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14th Jun, 2021

Tough new powers to tackle unauthorised travellers camps are welcomed

Correspondent 19th Feb, 2019

PROPOSALS to consult on tough new powers to tackle unauthorised traveller encampments have been welcomed by both Warwickshire’s Police and Crime Commissioner, Philip Seccombe and West Mercia’s John Campion.

Home Secretary and Bromsgrove MP Sajid Javid last week set out draft measures aimed at making it easier for police officers to intervene and remove travellers from land they should not be on.

The Home Secretary will also consider making it a criminal offence to set up such camps, which are currently defined in law as trespassing, a civil matter.

The Home Office will also consult on proposals to amend the Criminal Justice and Public Order Act 1994 to:

1) Lower the number of vehicles needed to be involved in an illegal camp before police can act from six to two.

2) Give the police powers to direct travellers to sites in neighbouring local authorities. Currently they can only direct trespassers to sites in the same area.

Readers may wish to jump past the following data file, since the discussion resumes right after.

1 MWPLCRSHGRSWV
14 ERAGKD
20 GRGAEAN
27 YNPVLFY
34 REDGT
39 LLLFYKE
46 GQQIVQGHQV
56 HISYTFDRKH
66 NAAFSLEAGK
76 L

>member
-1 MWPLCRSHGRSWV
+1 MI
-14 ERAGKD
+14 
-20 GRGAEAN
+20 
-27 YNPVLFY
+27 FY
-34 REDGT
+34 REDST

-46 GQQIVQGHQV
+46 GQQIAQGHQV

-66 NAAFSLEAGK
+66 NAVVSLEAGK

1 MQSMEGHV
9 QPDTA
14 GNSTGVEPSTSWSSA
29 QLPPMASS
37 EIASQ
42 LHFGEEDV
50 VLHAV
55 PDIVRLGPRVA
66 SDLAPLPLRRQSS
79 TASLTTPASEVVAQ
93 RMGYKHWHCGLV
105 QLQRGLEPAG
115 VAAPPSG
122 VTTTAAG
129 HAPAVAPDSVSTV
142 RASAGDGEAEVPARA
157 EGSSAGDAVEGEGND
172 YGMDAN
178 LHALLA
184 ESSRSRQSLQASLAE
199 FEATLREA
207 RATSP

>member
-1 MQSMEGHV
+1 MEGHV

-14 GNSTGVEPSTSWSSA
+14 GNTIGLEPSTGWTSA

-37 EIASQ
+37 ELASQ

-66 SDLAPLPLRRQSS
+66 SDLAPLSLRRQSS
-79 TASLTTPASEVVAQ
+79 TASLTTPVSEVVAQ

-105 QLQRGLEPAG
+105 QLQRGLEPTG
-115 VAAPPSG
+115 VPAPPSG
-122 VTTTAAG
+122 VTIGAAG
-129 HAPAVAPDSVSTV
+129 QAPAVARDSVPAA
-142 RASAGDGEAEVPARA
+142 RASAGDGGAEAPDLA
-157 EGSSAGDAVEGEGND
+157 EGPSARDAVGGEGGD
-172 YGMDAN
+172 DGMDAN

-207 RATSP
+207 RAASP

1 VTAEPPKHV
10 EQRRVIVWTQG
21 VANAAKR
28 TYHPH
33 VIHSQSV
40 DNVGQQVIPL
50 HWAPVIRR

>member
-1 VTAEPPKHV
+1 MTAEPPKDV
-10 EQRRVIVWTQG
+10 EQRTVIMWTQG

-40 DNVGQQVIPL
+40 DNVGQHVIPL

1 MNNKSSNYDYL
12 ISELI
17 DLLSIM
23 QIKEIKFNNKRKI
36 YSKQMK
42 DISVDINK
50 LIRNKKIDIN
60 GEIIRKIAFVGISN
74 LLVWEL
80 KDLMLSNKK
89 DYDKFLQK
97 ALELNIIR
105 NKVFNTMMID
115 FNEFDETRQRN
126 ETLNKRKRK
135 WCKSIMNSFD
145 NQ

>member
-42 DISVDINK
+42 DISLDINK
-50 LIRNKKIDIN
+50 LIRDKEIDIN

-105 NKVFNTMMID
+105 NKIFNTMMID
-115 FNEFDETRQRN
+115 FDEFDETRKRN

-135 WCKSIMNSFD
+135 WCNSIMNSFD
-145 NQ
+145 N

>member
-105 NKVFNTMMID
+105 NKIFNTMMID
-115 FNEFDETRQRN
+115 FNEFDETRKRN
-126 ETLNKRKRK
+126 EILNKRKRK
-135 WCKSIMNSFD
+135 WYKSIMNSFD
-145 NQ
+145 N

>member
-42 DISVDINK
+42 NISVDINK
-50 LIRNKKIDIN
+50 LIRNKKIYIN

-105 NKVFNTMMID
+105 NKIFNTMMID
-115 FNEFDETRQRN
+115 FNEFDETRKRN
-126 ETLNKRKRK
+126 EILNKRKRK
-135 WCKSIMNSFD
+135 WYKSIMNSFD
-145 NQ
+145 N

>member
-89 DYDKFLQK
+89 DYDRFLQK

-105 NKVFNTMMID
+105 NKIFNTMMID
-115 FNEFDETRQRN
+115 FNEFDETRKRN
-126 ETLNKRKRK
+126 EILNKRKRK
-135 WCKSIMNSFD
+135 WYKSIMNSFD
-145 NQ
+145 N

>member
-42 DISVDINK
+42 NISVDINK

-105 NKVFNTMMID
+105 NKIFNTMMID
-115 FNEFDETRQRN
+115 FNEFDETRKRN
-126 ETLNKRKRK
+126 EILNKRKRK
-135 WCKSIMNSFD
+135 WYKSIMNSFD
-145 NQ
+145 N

3) Allow officers to remove trespassers from camping on or beside a road.

4) Increase the time – from three months to a year – during which travellers are not allowed to return to a site they have already been removed from.

In addition, the Ministry for Housing, Communities and Local Government (MHCLG) announced it will provide local authorities with practical and financial support to handle unauthorised encampments.

Welcoming the move Mr Seccombe said: “There is no doubt that unauthorised traveller encampments continue to cause considerable concern and disruption for residents and the business community.

“Providing additional powers to move on encampments and lowering the number of vehicles needing to be involved in an illegal camp before police can act will help broaden the toolkit police and local authorities have at their disposal.

“The real nub of the issue, however, is the lack of suitable stopping sites for travellers, which is very much a two-fold problem; a smaller supply of legal places to stop inevitably lead to greater numbers of unauthorised encampments, but also means there are fewer places to which the police can use their powers of redirection.

“The proposals therefore may be helpful in the shorter term, but the ultimate aim must be to encourage the development of greater numbers of transit sites in all areas.”

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